The Westlake Golf & Country Club (Hardy, VA on 05/10/15)

Before I get into my review I’d like to wish all the moms out there a Happy Mother’s Day! My parents live in Florida so I didn’t have any family activities planned and thought that I would take advantage of fewer people on the courses. I played 36 holes last year on Mother’s Day without much trouble and was looking forward to a quick pace before watching some golf on TV. For the morning round I decided to play The Westlake, which is one of the public courses located near Smith Mountain Lake. The lake is one of the largest in Virginia and it is a popular recreation area. There is quite a bit to do when it comes to boating, sailing, camping, and other outdoor activities. As you should know by now, I was just there for the golf!

The course is a community course, but the homes didn’t bother me. There were a couple homeowners cutting grass, but the homes were setback from just about all the holes. In fact, the front nine is secluded with mostly wooded holes and the back nine has a few parallel holes divided by trees. I think the course was well routed to give the homeowners nice views but not interrupt play.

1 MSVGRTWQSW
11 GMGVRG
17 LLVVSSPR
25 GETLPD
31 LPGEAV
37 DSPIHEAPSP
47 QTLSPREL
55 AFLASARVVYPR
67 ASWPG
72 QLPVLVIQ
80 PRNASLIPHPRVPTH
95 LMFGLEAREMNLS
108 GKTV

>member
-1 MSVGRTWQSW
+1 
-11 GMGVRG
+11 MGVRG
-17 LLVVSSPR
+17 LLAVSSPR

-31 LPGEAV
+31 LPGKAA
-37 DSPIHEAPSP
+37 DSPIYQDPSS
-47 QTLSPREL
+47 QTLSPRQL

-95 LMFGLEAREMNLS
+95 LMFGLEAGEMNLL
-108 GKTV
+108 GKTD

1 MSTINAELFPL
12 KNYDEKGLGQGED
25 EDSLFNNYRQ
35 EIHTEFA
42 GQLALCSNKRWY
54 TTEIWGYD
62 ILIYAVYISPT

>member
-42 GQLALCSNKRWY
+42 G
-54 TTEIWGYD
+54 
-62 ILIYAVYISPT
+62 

I played the blue tees which play 72.5/139/6559. As you can see, it isn’t a long course. The front nine plays under 3,200 yards and I had plenty of short iron approaches throughout my round. Don’t be fooled by the yardage though! The course has enough challenges for just about everyone. The front nine is Virginia’s version of target golf. It is all about finding the ball and being able to play the next shot. It is possible to get nasty kicks on the front so I played defensively. The back nine opens up and parts of it felt similar to a parkland style course. I was able to swing freely throughout the back nine without much fear. Both nines take advantage of the hilly area and I enjoyed the elevation changes, especially the downhill ones. The course has more blind landing areas than I like and I spent a lot of time trying to figure out the best spot to aim. I also spent more time than I like trying to calculate the distance into many uphill approach shots. Those things made the course tougher than the yardage!